Find the support you need
There are lots of different ways you can go about changing your drug use.
There are a number of ways to change drug use.
Sharing experiences and providing support for each other is a good way of finding out what has helped others. This is where self-help treatments can be useful.
The main type of self-help treatments are mental illness support groups run through community support agencies and Narcotics Anonymous or Alcoholics Anonymous.
Ask your case manager, local council or Drug and Alcohol Treatment Service for the details of an appropriate group to join.
This type of approach can help you use drugs in a safer way. For example, using less often or only at times when other people are there to keep an eye on you can help you to use drugs more safely, see ‘How can drugs be used in a safer way?’ for details.
GPs, case managers and community support workers can help in working out ways you can use more safely.
This method of treatment is useful for people who want to stop using drugs that their body may crave just after they stop taking them. It ‘s usually done as part of a detoxification program which also offers ongoing counselling, accommodation and day programs.
There are two main types of detoxification programs:
- residential rehabilitation programs – is a live-in program where treatment is provided on the spot.
- home based withdrawal programs – mean you still live in your own home but come into a centre (or are visited by a drug and alcohol worker) for regular treatment and support.
Contact the mental health branch in your state or territory to find out what services they offer in your local area.
Certain medication can help ease the cravings that can make it hard to stop using some drugs. Your GP or psychiatrist can help you to decide on whether this is the right method for you.
How can I use drugs more safely?
If you don’t feel able to stop using drugs straight away, there are ways of using them in a safer way.
Be careful who you get the drugs from
While you never know exactly what you are getting, some suppliers are less likely than others to sell ‘clean’ drugs.
Be careful where you take drugs
The effect that some drugs have (particularly Ecstasy, LSD and cannabis) can depend on what environment you use the drug in.
Taking drugs in places that are unfamiliar, such as being around people you are not comfortable with, can cause a bad reaction in many people, such as feeling panicky or having delusions and hallucinations. This can be especially difficult for people whose mental illness is associated with a chemical imbalance in the brain.
Stay in the company of friends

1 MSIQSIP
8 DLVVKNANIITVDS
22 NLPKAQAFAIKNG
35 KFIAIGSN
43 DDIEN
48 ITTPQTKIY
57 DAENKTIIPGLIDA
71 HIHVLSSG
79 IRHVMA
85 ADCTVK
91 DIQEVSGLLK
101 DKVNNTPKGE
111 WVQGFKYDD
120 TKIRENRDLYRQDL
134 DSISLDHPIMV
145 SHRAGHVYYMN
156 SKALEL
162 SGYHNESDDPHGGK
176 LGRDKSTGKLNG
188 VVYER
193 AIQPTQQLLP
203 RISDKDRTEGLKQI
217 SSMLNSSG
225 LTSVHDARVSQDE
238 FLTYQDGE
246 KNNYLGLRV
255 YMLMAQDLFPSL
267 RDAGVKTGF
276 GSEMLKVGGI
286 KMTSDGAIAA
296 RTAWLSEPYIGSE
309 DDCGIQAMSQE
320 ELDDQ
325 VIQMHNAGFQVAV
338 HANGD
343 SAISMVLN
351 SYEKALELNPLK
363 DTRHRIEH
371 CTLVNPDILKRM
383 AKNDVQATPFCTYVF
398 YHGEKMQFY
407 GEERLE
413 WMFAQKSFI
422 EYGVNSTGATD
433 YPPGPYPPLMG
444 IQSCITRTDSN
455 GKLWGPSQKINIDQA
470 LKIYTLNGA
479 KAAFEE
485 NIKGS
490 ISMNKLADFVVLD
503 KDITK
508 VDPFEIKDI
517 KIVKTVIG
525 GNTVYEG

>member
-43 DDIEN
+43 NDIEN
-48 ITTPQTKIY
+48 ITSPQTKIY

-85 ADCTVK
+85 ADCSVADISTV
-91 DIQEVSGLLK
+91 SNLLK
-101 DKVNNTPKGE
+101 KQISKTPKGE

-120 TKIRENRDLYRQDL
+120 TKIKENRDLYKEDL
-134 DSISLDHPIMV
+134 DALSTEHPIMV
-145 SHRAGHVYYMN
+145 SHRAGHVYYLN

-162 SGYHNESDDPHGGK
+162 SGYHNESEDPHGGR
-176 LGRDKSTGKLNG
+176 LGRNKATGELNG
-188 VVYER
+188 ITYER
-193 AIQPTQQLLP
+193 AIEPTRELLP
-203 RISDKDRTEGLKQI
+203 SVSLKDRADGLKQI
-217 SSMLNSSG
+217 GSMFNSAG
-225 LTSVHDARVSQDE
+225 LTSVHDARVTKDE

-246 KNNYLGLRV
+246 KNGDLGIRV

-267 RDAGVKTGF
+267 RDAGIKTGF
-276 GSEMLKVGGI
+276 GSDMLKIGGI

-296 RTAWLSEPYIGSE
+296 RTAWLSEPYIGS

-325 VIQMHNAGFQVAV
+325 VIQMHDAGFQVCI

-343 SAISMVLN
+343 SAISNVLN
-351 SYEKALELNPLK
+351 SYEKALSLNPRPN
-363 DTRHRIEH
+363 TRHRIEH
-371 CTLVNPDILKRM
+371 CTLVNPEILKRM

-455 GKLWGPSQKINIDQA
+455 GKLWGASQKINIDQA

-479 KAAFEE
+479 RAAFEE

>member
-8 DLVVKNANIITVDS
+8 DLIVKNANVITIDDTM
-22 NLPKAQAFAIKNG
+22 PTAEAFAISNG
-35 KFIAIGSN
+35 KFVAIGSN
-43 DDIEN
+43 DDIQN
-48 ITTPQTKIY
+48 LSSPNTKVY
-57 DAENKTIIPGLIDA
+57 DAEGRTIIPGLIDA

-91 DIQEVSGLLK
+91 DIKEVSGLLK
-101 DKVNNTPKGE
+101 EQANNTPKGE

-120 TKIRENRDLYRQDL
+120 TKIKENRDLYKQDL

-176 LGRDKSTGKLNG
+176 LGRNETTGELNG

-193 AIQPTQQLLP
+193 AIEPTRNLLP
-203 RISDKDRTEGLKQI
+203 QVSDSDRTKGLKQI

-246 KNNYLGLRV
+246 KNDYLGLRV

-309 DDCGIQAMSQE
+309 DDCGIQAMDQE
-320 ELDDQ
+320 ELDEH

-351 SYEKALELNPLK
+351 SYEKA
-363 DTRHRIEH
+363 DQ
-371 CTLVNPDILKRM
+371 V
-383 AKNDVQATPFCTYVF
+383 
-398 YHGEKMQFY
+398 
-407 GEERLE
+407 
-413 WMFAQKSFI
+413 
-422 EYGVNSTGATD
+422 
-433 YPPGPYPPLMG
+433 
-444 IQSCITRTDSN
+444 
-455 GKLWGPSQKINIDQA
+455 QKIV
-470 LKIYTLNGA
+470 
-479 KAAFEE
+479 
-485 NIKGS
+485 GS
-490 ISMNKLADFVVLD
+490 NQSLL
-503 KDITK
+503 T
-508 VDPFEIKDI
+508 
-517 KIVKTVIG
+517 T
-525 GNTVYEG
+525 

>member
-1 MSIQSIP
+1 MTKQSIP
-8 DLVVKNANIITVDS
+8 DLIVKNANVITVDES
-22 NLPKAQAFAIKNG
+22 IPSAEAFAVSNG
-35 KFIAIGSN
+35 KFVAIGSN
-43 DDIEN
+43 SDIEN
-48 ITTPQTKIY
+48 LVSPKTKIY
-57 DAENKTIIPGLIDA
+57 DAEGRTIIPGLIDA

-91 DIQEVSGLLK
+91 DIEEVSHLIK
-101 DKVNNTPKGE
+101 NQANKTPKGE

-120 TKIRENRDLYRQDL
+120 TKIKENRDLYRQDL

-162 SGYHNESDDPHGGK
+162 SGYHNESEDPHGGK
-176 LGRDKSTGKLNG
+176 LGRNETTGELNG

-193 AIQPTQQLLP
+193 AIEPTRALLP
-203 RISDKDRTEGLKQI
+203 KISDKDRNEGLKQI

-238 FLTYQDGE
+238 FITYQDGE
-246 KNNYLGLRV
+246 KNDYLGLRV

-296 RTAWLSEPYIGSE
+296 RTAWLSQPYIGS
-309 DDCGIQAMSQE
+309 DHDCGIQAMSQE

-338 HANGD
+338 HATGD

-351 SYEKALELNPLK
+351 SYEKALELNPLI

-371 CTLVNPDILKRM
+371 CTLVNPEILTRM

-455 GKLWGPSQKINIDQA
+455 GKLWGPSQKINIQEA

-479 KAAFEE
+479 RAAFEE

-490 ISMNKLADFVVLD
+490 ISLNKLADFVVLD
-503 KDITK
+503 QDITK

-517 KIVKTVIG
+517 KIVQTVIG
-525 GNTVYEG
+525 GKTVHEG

Make sure there is someone not too far away who can get help if you need it.
Keep it legal
When using drugs you may be more likely to act out of control and do illegal things (such as driving fast). This puts you at even more risk. With a bit of preparation, there are steps you can take to make it less likely you will run into problems. For example, if you know you are going to take drugs make sure that you are not driving home.
If you have any questions on how to use more safely contact your local drug and alcohol helpline, see ‘Who should I contact?’ for more information.
Keep it clean
Drug paraphernalia can carry germs that can make you sick. Keeping your gear clean can reduce the risk of spreading infection. For example, clean your bong after every session and make sure that you don’t share needles.
Don’t mix drugs
Combining drugs can make the effects of either or both drugs more powerful or than they may have been if taken separately. You may also want to ask your doctor about the effects of mixing street drugs with your medication.
Drink lots of water
Much of the harm caused by taking drugs is a result of dehydration. Making sure you have had at least 10 glasses of water in the previous 24 hours makes it less likely that you will experience any extra difficulties that come up because of dehydration.
Using less concentrated versions of drugs (for example, light beer instead of spirits, leaf instead of heads) can reduce the risk of the having too much in one sitting.
Spreading out your drug use over time can allow your body to process the drug out of your system. For example – use less drugs at one time (take fewer puffs, sips or hits, glasses or cones) or by having at least three drug free days per week to allow your body to recover. This will also save you money.
Decide how much you want to use each day and stick to it.
When you take drugs it can be easy to skip meals or opt for food that are the easiest to get. Making sure that you have foods on hand that are nutritious and easy to prepare can make you more likely to eat properly, see ‘Healthy living’ for more ideas.
What can I expect to happen if I stop taking drugs suddenly?